The End?

Oh no. Very definitely not. Objects are the only way to make sense of a deep-and-wide library. If the domain allows it they are the only way to go.

The surprise is that objects just didn’t deliver in the way that I thought that they might for me. Which is kind-of interesting because it suggests to me that perhaps me, and a lot of people like me, might benefit from forgetting about objects sometimes and just Programming Like It’s 1995.

For some reason the Git that ships with Cygwin (v1.6.6.1) won’t do the right thing with NTLM proxies. It seems that Git uses cURL underneath and that cURL can correctly handle NTLM authentication if the options are set correctly.

However, the version of Git I have isn’t capable of passing this information through. In fact, some browsing of the issues that people have with this suggests that there is more than one part of Git that isn’t able to work correctly with NTLM. So even if you’re able to get past the initial connection you probably won’t be able to fetch any of the tree.

The solution, in full then, is to use ntlmaps to act as a proxy to the proxy. All you need to do is to download the latest version of the app from: ntlmaps. Change the config file to include your authentication and proxy details, start it up and then set the proxy to be your new local one:

git config --global http.proxy http://localhost:5865

I can confirm that it works just fine. Not only that you can use it for any app that requires NTLM authentication but does not provide full NTLM support.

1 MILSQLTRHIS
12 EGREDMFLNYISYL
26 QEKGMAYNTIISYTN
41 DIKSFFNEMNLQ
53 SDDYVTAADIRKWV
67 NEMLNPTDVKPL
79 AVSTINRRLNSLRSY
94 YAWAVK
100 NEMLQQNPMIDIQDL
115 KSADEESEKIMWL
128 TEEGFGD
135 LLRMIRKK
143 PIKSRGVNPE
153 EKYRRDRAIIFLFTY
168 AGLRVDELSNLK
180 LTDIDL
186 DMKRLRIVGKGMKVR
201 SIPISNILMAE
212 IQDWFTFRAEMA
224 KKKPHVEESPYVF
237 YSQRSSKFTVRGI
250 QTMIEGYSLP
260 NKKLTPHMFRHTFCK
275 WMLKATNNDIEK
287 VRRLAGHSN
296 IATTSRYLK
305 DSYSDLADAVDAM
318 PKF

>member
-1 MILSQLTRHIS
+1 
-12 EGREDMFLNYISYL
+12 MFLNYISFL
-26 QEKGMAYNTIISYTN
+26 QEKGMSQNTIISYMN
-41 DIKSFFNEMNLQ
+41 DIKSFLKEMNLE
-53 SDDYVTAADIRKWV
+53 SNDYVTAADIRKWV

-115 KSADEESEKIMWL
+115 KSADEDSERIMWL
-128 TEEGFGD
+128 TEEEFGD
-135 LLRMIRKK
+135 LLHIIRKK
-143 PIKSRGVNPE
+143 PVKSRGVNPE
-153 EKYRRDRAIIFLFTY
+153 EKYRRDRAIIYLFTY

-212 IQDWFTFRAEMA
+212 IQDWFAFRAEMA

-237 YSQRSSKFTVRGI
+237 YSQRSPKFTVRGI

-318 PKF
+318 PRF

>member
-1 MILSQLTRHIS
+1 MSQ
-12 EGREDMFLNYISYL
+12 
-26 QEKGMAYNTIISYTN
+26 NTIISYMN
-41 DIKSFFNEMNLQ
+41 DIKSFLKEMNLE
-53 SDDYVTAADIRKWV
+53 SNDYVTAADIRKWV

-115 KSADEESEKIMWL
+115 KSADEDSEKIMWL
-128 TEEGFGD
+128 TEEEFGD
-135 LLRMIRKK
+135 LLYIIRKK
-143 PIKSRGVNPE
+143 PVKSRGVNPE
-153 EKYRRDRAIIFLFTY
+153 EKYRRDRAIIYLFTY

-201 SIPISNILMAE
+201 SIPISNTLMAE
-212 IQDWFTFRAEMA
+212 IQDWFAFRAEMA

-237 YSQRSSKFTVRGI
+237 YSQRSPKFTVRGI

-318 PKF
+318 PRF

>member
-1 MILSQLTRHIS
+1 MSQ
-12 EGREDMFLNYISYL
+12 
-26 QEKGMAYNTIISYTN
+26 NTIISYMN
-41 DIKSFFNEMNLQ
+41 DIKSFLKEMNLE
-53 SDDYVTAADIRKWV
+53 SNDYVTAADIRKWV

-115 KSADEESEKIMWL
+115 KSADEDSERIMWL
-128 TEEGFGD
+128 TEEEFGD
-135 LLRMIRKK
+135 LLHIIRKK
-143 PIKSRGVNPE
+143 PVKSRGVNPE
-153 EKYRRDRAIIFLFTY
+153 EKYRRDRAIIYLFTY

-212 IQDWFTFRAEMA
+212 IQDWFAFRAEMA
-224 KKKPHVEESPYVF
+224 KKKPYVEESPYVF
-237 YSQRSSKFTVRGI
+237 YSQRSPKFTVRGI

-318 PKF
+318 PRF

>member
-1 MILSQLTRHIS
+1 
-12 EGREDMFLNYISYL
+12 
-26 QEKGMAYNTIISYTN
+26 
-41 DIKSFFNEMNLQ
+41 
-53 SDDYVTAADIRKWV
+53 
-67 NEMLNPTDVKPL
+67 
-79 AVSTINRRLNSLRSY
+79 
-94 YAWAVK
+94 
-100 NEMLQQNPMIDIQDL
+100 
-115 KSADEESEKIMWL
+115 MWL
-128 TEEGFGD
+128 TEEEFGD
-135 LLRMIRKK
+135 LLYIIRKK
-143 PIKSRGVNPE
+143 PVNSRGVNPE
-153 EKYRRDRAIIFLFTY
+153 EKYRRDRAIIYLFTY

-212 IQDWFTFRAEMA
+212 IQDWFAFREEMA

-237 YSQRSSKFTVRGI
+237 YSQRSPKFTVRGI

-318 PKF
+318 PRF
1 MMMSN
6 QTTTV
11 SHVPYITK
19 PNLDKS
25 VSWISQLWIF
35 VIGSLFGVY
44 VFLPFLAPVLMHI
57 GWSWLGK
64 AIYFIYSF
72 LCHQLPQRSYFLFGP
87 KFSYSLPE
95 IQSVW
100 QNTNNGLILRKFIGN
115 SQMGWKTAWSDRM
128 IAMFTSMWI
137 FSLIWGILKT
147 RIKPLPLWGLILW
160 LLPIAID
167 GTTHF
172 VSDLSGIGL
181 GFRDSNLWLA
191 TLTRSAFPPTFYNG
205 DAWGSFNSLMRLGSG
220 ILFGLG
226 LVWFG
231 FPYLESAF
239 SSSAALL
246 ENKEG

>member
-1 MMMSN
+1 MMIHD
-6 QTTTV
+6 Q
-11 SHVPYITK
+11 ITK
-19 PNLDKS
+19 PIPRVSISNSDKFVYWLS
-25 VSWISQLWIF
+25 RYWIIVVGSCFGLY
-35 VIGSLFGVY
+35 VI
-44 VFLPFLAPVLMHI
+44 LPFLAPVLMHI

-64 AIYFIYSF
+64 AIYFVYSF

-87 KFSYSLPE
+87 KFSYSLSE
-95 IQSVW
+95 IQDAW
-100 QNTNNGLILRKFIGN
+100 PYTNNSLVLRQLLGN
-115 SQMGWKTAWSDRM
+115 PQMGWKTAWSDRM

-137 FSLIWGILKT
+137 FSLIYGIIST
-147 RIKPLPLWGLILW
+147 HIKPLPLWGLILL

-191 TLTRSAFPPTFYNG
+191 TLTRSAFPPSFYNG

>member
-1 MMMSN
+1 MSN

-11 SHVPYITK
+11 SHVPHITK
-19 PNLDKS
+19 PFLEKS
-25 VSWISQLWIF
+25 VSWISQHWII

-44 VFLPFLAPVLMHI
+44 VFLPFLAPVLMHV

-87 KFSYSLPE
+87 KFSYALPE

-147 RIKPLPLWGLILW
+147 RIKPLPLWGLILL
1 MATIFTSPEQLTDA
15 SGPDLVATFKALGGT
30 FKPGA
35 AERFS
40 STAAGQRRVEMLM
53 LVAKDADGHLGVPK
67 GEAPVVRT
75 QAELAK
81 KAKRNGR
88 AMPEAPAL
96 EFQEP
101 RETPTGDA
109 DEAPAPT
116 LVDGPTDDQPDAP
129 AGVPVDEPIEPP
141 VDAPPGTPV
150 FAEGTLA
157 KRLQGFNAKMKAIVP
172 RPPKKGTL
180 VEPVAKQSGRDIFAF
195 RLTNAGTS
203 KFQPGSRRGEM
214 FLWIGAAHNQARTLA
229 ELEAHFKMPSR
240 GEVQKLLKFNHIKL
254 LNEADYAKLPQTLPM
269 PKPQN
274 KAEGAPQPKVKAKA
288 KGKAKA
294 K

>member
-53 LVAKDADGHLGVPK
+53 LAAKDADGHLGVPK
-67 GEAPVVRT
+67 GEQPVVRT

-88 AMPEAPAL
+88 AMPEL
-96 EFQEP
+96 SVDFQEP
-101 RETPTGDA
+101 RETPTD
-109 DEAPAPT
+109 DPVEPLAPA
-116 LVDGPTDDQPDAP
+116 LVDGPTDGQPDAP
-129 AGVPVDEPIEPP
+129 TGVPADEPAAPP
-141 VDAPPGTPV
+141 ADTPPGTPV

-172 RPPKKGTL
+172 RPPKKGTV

Excel screen shot of XL-Gambit

XLREPL



In the spirt of shoving Lisp where Lisp should-not-go I have jammed Gambit Scheme into Excel.

If you’re interested in trying it out you should go and get the files RIGHT NOW at GitHub. You just need to add the compiled .XLL into your add-ins and use the formula =GAMBITC(“(+ 1 1)”) in a cell of your choosing.

Please note this is a proof-of-concept. You probably shouldn’t use it for anything important, most importantly because it probably leaks like a sieve. You should also know I only really tested it on Excel 2003. It should load into Excel 2007 but I didn’t try that yet.

Why? Because it’s there, and I’m here

Why did I do it? Well the rationale behind doing this was that I wanted to write an app for Excel in Scheme. I want to do that because I think it would be vastly superior to using .NET or VBA or COM. Having spent a few hours on it I think I could definitely achieve what I set out to do but whether I’ll actually go this route in the end I’m undecided about. More on that later.

Mature like a good cheese

The Excel API, as it turns out, is … well … mature. Now I like old things quite a lot. I’m old, and I like me just fine. One consequence of age is that we get a little extra baggage on the way. This is true of Excel too.